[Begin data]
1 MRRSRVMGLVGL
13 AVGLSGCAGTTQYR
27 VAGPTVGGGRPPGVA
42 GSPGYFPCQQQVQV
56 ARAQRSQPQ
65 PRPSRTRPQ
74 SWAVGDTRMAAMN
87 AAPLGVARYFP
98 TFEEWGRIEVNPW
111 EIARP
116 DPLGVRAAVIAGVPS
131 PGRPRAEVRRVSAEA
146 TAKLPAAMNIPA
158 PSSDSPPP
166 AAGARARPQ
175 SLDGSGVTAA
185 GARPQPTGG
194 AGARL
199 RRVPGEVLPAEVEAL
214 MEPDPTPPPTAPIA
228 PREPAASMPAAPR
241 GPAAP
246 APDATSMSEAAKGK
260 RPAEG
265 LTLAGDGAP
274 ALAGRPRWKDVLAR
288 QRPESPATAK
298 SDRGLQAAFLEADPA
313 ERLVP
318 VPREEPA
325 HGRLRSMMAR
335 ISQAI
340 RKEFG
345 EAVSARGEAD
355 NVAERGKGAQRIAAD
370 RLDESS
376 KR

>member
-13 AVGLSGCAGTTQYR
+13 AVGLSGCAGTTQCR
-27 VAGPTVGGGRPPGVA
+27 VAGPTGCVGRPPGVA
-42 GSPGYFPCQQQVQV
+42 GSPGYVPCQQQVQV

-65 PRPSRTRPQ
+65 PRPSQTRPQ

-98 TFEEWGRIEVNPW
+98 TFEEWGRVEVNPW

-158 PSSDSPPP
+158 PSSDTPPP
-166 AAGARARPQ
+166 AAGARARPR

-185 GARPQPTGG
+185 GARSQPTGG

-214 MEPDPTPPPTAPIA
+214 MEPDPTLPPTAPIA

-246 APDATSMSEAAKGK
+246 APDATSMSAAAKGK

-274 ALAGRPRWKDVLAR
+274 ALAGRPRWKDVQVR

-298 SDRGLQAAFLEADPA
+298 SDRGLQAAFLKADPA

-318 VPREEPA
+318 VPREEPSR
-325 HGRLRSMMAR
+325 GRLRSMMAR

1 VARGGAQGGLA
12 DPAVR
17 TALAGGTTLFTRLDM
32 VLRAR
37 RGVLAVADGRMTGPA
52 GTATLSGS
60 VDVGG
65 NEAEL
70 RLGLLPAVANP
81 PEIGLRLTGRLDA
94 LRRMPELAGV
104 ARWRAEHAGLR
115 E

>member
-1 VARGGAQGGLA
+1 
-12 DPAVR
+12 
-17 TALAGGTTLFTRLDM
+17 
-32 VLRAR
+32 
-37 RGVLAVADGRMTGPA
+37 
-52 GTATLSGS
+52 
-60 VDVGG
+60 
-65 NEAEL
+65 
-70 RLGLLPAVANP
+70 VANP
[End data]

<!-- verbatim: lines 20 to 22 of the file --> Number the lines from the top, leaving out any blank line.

214 MEPDPTPPPTAPIA
228 PREPAASMPAAPR
241 GPAAP